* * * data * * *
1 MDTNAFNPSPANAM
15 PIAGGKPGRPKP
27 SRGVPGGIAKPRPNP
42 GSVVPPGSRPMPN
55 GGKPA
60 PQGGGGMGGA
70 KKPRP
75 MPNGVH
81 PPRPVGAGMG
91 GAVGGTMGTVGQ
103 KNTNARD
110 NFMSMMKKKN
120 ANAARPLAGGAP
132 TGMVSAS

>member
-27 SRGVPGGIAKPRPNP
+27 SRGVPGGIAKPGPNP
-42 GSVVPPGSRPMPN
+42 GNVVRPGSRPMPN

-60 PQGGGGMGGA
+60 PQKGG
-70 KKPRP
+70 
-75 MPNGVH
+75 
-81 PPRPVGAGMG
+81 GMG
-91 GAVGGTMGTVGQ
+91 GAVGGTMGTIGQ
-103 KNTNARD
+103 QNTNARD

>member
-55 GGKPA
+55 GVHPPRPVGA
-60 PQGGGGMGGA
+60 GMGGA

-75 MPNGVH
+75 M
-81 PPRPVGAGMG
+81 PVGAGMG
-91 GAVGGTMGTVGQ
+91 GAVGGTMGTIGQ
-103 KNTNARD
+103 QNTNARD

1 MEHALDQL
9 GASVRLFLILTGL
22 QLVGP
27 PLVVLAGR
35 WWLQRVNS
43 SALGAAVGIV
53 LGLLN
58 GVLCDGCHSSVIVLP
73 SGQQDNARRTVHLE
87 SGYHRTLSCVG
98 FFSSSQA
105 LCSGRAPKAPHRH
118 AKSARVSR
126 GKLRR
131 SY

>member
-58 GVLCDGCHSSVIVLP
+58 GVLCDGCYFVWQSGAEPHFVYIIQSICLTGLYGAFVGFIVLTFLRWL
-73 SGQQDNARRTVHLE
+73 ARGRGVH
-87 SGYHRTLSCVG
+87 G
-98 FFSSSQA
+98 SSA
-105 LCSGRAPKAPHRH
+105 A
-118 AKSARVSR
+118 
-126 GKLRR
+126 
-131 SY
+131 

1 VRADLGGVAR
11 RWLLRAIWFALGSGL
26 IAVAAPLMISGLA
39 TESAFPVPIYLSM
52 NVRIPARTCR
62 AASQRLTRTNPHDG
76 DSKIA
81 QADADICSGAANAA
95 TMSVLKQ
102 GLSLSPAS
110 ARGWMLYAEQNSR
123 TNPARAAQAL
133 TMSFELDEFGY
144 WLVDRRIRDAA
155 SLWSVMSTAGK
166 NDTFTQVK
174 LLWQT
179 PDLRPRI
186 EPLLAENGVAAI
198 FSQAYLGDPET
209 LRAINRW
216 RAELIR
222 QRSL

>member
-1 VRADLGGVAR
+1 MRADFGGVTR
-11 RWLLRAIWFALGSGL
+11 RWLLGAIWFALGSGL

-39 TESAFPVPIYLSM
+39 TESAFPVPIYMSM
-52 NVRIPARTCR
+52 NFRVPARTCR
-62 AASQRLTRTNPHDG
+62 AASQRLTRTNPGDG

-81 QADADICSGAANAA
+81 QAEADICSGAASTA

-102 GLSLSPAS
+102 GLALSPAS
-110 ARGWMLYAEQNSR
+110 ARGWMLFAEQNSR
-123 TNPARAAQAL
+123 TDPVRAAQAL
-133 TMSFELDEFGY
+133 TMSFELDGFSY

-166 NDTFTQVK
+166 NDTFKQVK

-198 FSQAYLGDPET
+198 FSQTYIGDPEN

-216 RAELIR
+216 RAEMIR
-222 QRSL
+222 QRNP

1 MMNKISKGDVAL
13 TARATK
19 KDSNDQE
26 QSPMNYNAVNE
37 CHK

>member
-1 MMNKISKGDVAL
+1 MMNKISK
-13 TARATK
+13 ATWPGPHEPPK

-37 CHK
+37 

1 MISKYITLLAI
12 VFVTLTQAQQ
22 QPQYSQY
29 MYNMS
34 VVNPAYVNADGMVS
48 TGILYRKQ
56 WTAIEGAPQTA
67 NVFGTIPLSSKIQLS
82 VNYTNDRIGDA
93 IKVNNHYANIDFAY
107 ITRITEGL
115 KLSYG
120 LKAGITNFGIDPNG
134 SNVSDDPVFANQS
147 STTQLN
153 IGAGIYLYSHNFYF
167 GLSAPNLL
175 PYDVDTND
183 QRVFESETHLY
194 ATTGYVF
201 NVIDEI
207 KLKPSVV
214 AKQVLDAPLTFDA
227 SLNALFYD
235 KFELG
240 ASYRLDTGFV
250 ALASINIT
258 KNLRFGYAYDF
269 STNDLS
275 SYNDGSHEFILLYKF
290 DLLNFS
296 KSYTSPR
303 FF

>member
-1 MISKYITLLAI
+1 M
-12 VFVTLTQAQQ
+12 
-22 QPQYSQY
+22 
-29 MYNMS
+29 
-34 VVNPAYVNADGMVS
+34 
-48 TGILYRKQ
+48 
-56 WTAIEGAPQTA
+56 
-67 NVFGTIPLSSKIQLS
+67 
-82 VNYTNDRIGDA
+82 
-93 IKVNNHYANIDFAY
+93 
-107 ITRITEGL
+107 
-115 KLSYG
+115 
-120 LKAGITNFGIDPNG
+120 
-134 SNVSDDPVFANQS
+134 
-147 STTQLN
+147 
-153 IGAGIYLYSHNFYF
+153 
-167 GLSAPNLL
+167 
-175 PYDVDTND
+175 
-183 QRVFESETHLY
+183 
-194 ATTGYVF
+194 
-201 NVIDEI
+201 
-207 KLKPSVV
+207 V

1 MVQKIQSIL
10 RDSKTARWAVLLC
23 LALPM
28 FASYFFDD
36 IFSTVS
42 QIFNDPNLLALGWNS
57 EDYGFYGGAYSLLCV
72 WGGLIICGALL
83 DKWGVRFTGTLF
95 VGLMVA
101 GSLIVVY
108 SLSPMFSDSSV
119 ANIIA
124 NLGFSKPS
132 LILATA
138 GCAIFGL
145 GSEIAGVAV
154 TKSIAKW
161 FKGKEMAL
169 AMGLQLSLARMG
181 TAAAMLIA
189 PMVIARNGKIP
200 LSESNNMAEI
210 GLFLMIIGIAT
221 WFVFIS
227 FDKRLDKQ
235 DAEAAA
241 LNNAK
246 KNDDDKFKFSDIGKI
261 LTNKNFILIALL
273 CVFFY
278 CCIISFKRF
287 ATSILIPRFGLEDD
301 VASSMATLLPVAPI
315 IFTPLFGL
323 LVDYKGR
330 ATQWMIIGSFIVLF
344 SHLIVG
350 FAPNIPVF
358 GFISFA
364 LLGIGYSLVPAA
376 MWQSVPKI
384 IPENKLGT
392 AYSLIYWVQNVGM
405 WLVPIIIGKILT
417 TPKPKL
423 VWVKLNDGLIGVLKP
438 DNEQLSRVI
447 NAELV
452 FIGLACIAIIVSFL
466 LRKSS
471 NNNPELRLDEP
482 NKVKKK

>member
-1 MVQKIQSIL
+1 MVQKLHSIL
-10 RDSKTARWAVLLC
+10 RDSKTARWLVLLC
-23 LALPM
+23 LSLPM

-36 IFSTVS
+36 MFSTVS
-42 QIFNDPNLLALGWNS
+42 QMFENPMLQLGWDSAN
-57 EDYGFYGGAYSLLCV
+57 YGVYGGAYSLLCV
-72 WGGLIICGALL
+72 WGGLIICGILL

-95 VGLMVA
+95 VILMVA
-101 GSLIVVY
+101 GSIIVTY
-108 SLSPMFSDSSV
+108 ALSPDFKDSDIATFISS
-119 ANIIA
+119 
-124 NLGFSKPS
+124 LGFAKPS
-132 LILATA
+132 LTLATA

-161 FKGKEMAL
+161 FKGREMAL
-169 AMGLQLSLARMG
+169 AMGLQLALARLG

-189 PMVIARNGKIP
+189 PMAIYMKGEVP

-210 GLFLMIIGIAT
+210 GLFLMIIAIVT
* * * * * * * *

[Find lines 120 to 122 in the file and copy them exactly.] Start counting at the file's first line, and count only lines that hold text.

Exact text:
+133 TMSFELDGFSY

-166 NDTFTQVK
+166 NDTFKQVK